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Florida group keys in on CCA wood.

* The fate of scrap wood treated with chromated copper arsenate (CCA) in the state of Florida is being debated by the state's Department of" Environmental Protection (DEP). That agency is currently asking the recycling and solid waste industries to provide suggested best management practices to separate the contaminant-laced material from the rest of the C&D stream.

A November meeting in Orlando between the DEP, academic researchers and representatives from the recycling and solid waste industries yielded the call for information.

The DEP's intention is to develop the best management practices, evaluate alternatives for the identification of CCA wood, and then determine the options and issues of handling CCA wood after it is separated from the solid waste stream.

Bocause of its semi-tropical climate requiring significant pest control measures, Florida may have more CCA-treated wood than any other state. A study headed by Helena Solo-Gabriel of the University of Miami reports that currently about 5 million cubic feet of CCA wood is disposed of annually in the Sunshine State. Additionally, here study shows that between now and 2024 a steep rise in disposal is forecasted to occur, perhaps to as much as 30 million cubic feet annually.

DEP information shows that currently some of this material is making it into unlined landfills; some goes into lined landfills; and some makes it into C&D recycling centers.

Unlined landfills present the problem of leaching, says the DEP, while C&D recycling centers can contaminate products such as colored mulch and boiler fuel with CCA wood, although they strive to keep the material out of their infeed stocks.

A difficulty noted by attendees at the November meeting was identification of CCA-treated wood. Especially if weathered, it looks remarkably similar to non treated wood. Technology options are available to detect CCA wood, but most or all have serious drawbacks, according to William Turley, executive director of the Construction Materials Recycling Association (CMRA), Lisle, Ill.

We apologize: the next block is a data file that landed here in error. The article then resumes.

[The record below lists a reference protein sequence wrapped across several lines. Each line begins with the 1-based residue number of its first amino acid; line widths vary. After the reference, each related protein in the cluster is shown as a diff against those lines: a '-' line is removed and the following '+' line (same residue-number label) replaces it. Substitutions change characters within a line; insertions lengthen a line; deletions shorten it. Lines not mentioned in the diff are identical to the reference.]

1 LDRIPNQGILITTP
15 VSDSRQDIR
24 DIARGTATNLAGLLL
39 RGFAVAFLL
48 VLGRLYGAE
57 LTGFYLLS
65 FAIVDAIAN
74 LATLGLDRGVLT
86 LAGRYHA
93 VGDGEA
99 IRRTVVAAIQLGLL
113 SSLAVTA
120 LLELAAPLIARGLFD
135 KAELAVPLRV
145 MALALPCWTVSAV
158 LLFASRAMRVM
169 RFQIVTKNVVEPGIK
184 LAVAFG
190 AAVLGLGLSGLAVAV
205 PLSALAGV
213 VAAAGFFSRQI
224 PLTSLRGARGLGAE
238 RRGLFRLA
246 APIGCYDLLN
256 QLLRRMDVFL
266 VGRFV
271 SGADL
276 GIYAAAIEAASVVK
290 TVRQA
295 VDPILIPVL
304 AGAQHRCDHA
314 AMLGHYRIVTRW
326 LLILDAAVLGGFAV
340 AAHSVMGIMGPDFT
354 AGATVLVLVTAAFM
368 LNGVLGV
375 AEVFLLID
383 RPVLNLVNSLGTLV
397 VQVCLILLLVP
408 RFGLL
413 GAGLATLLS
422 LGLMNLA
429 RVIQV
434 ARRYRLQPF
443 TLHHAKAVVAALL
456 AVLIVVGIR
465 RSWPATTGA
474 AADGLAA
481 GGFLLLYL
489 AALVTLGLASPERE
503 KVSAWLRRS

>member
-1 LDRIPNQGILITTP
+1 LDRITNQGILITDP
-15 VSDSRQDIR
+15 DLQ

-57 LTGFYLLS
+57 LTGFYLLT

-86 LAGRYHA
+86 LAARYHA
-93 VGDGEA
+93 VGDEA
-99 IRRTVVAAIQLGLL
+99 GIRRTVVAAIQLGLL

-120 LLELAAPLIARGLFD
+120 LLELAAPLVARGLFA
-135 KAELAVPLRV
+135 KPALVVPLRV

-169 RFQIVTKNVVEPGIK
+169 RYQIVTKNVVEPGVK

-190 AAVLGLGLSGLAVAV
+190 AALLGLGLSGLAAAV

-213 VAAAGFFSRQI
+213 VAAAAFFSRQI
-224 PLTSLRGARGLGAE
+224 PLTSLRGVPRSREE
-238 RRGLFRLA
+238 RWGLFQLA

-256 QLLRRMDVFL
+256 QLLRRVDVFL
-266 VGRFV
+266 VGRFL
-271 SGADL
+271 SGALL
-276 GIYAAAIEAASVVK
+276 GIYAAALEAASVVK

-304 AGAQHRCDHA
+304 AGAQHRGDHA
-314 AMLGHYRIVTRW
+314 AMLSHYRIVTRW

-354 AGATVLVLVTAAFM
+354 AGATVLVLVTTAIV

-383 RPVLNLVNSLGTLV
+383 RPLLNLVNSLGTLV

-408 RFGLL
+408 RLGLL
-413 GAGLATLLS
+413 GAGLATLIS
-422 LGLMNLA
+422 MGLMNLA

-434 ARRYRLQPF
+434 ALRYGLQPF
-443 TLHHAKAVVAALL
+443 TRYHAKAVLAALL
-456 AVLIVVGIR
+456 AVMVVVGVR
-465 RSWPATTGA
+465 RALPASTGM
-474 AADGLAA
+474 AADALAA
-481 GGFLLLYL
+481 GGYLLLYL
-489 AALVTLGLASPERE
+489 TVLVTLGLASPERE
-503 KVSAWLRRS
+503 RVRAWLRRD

For example, Turley notes, a chemical stain put on all the incoming wood can tell which scraps are CCA tainted, but this is a labor-intensive process that does not sort material as it identities it.

Mechanical systems that detect and sort out CCA wood use X-rays or lasers to detect the contaminant and then rely on mechanical sorting to jettison the offending pieces. These systems show promise, says Turley, but require very cost-prohibitive capital investments. Neither method has proven itself yet in a high-production setting, he adds.
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Title Annotation:Commodities
Publication:Construction & Demolition Recycling
Geographic Code:1USA
Date:Jan 1, 2004
Previous Article:EPA looks to boost end markets.
Next Article:Recycling on the GreenBuild menu.

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